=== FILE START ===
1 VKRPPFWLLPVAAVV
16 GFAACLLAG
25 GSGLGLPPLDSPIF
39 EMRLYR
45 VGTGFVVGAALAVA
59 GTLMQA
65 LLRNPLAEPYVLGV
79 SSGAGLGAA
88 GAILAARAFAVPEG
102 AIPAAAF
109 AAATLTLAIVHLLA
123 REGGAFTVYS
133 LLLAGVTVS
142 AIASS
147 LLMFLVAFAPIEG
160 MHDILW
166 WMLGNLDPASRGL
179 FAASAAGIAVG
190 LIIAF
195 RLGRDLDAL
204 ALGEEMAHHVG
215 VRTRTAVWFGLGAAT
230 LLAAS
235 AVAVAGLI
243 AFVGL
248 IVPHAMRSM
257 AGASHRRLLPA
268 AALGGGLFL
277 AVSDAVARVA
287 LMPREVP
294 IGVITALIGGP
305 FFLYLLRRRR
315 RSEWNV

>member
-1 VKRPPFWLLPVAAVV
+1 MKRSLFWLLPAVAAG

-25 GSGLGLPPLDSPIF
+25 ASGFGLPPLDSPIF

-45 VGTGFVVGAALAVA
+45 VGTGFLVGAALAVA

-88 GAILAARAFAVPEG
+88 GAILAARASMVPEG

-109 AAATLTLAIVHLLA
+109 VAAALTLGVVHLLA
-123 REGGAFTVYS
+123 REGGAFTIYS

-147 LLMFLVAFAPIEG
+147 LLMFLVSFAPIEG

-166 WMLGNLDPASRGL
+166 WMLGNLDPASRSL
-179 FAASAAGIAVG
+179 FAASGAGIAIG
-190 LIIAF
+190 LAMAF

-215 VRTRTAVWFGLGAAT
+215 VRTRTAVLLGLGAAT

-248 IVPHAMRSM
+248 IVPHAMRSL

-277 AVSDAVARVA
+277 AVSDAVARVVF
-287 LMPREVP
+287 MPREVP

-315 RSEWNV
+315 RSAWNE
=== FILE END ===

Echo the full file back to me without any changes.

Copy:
1 VKRPPFWLLPVAAVV
16 GFAACLLAG
25 GSGLGLPPLDSPIF
39 EMRLYR
45 VGTGFVVGAALAVA
59 GTLMQA
65 LLRNPLAEPYVLGV
79 SSGAGLGAA
88 GAILAARAFAVPEG
102 AIPAAAF
109 AAATLTLAIVHLLA
123 REGGAFTVYS
133 LLLAGVTVS
142 AIASS
147 LLMFLVAFAPIEG
160 MHDILW
166 WMLGNLDPASRGL
179 FAASAAGIAVG
190 LIIAF
195 RLGRDLDAL
204 ALGEEMAHHVG
215 VRTRTAVWFGLGAAT
230 LLAAS
235 AVAVAGLI
243 AFVGL
248 IVPHAMRSM
257 AGASHRRLLPA
268 AALGGGLFL
277 AVSDAVARVA
287 LMPREVP
294 IGVITALIGGP
305 FFLYLLRRRR
315 RSEWNV

>member
-1 VKRPPFWLLPVAAVV
+1 MKRSLFWLLPAVAAG

-25 GSGLGLPPLDSPIF
+25 ASGFGLPPLDSPIF

-45 VGTGFVVGAALAVA
+45 VGTGFLVGAALAVA

-88 GAILAARAFAVPEG
+88 GAILAARASMVPEG

-109 AAATLTLAIVHLLA
+109 VAAALTLGVVHLLA
-123 REGGAFTVYS
+123 REGGAFTIYS

-147 LLMFLVAFAPIEG
+147 LLMFLVSFAPIEG

-166 WMLGNLDPASRGL
+166 WMLGNLDPASRSL
-179 FAASAAGIAVG
+179 FAASGAGIAIG
-190 LIIAF
+190 LAMAF

-215 VRTRTAVWFGLGAAT
+215 VRTRTAVLLGLGAAT

-248 IVPHAMRSM
+248 IVPHAMRSL

-277 AVSDAVARVA
+277 AVSDAVARVVF
-287 LMPREVP
+287 MPREVP

-315 RSEWNV
+315 RSAWNE